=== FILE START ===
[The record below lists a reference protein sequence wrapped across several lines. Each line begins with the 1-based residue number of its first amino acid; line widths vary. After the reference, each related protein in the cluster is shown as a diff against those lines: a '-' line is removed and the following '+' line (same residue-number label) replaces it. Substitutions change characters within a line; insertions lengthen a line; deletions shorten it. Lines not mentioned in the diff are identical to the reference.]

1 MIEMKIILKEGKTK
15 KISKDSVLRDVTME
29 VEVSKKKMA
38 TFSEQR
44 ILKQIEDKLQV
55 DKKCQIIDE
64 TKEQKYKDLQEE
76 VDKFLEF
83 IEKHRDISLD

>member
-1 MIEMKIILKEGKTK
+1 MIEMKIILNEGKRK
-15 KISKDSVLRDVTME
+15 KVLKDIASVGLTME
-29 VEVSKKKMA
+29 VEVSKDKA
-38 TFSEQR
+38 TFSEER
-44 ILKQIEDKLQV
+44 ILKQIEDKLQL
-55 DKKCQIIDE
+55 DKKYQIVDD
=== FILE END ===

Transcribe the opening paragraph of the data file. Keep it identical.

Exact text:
[The record below lists a reference protein sequence wrapped across several lines. Each line begins with the 1-based residue number of its first amino acid; line widths vary. After the reference, each related protein in the cluster is shown as a diff against those lines: a '-' line is removed and the following '+' line (same residue-number label) replaces it. Substitutions change characters within a line; insertions lengthen a line; deletions shorten it. Lines not mentioned in the diff are identical to the reference.]